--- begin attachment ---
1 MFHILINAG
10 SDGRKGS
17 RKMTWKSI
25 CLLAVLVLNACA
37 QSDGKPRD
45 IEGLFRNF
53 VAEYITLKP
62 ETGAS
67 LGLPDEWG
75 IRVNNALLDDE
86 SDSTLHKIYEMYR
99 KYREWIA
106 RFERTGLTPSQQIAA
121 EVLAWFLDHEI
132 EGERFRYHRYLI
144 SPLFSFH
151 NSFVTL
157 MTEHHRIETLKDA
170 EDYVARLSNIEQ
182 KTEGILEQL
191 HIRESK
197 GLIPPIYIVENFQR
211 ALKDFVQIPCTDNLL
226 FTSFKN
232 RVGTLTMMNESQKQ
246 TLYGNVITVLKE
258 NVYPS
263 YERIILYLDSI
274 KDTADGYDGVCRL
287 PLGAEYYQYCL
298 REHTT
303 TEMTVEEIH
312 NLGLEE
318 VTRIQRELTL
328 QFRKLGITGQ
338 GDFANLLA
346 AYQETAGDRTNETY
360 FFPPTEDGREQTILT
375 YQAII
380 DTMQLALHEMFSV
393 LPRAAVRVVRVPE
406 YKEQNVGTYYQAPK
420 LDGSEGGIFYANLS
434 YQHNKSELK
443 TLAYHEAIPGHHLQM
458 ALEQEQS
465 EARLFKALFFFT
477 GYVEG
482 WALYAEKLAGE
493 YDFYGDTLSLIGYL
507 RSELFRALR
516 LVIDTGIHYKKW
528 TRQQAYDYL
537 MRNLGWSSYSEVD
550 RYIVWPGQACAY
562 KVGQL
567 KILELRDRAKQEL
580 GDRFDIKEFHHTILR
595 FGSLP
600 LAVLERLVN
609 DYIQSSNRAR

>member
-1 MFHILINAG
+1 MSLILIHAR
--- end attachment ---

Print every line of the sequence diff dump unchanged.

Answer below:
1 MFHILINAG
10 SDGRKGS
17 RKMTWKSI
25 CLLAVLVLNACA
37 QSDGKPRD
45 IEGLFRNF
53 VAEYITLKP
62 ETGAS
67 LGLPDEWG
75 IRVNNALLDDE
86 SDSTLHKIYEMYR
99 KYREWIA
106 RFERTGLTPSQQIAA
121 EVLAWFLDHEI
132 EGERFRYHRYLI
144 SPLFSFH
151 NSFVTL
157 MTEHHRIETLKDA
170 EDYVARLSNIEQ
182 KTEGILEQL
191 HIRESK
197 GLIPPIYIVENFQR
211 ALKDFVQIPCTDNLL
226 FTSFKN
232 RVGTLTMMNESQKQ
246 TLYGNVITVLKE
258 NVYPS
263 YERIILYLDSI
274 KDTADGYDGVCRL
287 PLGAEYYQYCL
298 REHTT
303 TEMTVEEIH
312 NLGLEE
318 VTRIQRELTL
328 QFRKLGITGQ
338 GDFANLLA
346 AYQETAGDRTNETY
360 FFPPTEDGREQTILT
375 YQAII
380 DTMQLALHEMFSV
393 LPRAAVRVVRVPE
406 YKEQNVGTYYQAPK
420 LDGSEGGIFYANLS
434 YQHNKSELK
443 TLAYHEAIPGHHLQM
458 ALEQEQS
465 EARLFKALFFFT
477 GYVEG
482 WALYAEKLAGE
493 YDFYGDTLSLIGYL
507 RSELFRALR
516 LVIDTGIHYKKW
528 TRQQAYDYL
537 MRNLGWSSYSEVD
550 RYIVWPGQACAY
562 KVGQL
567 KILELRDRAKQEL
580 GDRFDIKEFHHTILR
595 FGSLP
600 LAVLERLVN
609 DYIQSSNRAR

>member
-1 MFHILINAG
+1 MSLILIHAR